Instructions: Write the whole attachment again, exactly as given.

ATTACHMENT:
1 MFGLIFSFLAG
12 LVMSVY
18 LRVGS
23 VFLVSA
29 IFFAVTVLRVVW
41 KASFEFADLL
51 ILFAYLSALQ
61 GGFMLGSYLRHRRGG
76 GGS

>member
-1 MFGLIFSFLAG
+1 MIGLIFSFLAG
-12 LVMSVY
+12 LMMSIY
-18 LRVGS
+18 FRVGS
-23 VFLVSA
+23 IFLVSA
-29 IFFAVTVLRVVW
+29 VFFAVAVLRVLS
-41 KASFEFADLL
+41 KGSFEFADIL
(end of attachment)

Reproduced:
1 MFGLIFSFLAG
12 LVMSVY
18 LRVGS
23 VFLVSA
29 IFFAVTVLRVVW
41 KASFEFADLL
51 ILFAYLSALQ
61 GGFMLGSYLRHRRGG
76 GGS

>member
-1 MFGLIFSFLAG
+1 MIGLIFSFLAG
-12 LVMSVY
+12 LMMSIY
-18 LRVGS
+18 FRVGS
-23 VFLVSA
+23 IFLVSA
-29 IFFAVTVLRVVW
+29 VFFAVAVLRVLS
-41 KASFEFADLL
+41 KGSFEFADIL